Staying Fit After 40!
After 40, some parts of our bodies become tighter and stiffer while others become rounder and squishier! There are a couple of reasons why this happens.
The metabolism slows by about 5% every decade after the age of 40. You will have to eat 100 calories less every day to maintain your weight, and much less if trying to lose weight.
As if having to eat less to maintain your weight isn't bad enough, the average person also loses between 3–8% of muscle every decade after the age of 30. Lost muscle is usually replaced by fat, which can make you feel weaker and look rounder.by William K.
The remaining muscles and tendons get tighter, stiffer, and more brittle. One hard tug could send you to the ER with a pulled muscle or torn ligament.
However, a slower metabolism, less muscle, and a stiffer body don't mean it's impossible to stay fit after 40. You just need to learn how to work with and around your new body.
- Eat More Protein
Protein helps to preserve and build muscle, so we need more of it as we age. As a rule of thumb, strive for 25-30 grams of protein per meal and 10-15 grams per snack. You can achieve this by including four ounces of lentils, beans, soy, chicken, fish or lean meat in your meals, and an ounce of nuts or two tablespoons of nut butter in your snacks.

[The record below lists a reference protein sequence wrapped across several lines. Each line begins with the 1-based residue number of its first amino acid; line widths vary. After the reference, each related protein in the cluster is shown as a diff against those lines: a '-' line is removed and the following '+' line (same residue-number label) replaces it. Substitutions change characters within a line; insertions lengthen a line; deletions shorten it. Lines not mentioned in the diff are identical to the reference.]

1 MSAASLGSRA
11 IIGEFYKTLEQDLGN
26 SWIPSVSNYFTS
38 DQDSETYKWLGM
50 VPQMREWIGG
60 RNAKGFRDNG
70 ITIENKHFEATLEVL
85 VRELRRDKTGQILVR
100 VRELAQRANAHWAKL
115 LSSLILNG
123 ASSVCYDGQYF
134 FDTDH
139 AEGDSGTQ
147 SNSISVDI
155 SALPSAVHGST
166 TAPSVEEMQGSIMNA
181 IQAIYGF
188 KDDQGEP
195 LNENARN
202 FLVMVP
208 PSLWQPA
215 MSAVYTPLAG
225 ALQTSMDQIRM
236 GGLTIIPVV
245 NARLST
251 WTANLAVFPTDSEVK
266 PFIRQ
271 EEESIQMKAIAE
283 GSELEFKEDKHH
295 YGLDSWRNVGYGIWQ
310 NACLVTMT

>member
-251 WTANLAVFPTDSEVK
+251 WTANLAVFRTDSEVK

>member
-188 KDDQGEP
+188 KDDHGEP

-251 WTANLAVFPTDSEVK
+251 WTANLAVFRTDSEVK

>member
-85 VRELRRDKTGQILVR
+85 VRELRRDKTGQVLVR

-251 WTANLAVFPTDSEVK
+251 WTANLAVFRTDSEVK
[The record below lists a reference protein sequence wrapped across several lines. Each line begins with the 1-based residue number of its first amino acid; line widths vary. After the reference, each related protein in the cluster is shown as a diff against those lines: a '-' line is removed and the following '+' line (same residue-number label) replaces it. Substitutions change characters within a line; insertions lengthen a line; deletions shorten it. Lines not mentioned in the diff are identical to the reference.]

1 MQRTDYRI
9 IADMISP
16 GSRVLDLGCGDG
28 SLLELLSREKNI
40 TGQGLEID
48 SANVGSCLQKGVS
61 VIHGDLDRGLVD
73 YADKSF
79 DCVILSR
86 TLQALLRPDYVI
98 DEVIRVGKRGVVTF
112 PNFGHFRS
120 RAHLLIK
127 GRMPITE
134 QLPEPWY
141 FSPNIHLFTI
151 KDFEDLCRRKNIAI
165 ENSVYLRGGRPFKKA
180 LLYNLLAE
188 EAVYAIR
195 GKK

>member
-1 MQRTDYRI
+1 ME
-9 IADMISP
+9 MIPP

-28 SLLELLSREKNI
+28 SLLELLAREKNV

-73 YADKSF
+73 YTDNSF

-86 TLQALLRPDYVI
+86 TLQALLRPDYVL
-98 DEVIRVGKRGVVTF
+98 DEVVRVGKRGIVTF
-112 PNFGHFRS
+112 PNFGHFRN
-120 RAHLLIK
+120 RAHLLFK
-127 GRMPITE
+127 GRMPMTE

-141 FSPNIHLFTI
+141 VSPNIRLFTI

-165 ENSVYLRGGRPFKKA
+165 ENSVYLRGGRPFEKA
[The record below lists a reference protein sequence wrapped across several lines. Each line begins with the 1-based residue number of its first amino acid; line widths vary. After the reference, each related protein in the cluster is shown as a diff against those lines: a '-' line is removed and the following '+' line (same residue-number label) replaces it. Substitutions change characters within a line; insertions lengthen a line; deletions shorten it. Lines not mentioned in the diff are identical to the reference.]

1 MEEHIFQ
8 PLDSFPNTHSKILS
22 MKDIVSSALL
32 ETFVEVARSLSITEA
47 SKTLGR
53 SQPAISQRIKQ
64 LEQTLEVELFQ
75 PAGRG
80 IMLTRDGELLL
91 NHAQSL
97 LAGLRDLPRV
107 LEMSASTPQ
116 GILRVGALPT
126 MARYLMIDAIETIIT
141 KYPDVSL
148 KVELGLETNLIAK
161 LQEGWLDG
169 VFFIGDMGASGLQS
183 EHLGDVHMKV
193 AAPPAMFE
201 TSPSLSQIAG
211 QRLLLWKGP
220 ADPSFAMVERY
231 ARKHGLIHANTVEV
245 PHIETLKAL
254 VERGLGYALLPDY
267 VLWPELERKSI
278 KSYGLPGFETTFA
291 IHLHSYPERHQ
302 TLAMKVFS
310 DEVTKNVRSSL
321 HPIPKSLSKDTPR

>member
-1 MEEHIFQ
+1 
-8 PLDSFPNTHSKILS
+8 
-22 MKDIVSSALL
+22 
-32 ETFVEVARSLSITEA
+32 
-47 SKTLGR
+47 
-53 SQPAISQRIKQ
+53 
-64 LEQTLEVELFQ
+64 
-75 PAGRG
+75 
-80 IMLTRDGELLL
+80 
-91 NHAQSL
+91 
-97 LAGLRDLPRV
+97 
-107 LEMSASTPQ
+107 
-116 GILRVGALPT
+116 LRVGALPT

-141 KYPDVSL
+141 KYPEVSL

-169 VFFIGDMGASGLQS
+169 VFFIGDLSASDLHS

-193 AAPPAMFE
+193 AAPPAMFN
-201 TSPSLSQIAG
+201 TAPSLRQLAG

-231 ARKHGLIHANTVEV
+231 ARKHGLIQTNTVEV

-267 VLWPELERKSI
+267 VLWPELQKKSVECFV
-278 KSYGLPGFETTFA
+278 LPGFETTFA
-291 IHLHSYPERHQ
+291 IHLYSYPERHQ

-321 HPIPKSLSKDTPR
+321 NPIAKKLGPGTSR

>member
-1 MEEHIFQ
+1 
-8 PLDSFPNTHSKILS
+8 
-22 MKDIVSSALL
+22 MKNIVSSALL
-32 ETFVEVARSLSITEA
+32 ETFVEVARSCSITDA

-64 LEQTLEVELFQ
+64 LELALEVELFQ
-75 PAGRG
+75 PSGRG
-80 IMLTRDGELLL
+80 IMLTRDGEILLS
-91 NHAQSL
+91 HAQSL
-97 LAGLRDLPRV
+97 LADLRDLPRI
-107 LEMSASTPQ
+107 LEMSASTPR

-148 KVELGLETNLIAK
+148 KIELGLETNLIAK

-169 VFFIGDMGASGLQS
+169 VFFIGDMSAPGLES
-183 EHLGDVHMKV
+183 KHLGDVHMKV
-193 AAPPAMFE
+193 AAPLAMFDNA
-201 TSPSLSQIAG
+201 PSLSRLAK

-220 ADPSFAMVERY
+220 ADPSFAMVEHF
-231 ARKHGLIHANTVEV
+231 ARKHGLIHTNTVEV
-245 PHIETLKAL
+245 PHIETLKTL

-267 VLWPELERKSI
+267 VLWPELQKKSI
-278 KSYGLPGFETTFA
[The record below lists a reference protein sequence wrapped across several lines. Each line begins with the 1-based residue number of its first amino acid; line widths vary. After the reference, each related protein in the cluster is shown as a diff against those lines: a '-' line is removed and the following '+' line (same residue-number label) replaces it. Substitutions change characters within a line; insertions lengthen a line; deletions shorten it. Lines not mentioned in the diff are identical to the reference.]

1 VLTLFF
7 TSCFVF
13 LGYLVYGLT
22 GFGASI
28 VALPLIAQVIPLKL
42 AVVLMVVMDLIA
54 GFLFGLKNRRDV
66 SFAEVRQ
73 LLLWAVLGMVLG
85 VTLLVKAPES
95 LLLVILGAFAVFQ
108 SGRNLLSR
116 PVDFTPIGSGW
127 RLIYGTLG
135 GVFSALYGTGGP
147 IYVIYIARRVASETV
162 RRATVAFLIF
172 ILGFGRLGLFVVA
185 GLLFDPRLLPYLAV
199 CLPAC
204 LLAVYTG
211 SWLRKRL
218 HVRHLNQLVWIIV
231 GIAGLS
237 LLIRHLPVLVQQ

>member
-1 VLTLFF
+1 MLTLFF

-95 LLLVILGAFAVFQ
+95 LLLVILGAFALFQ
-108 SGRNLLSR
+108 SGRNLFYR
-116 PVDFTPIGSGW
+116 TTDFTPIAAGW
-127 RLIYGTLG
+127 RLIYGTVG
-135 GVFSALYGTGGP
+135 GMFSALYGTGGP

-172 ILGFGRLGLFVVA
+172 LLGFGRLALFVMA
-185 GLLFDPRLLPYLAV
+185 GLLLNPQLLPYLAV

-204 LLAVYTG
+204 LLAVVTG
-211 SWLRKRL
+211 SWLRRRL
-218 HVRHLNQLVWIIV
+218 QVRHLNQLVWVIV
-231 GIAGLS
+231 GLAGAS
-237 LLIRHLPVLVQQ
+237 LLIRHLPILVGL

- Strengthen Your Muscles
The best way to prevent muscle loss as you age is to use your muscles! And since most people over 40 don't have many opportunities to use their muscles in their daily lives, strength training becomes a necessity.
You should focus on building functional strength rather than obsessing over the weight machines at the gym. For instance, you're better off doing squats and lunges to strengthen your quads than spending hours on the leg press machine.
Functional strength enables you to put your shoulder, hip, knee, and ankle joints through a full range of motion without pain and stiffness. It's the type of strength you need as you grow older because you're likelier to find yourself picking up kids, climbing stairs, and loading heavy groceries into the car rather than pushing a sled uphill with your legs, or lifting a heavy load overhead like a competitive weight lifter.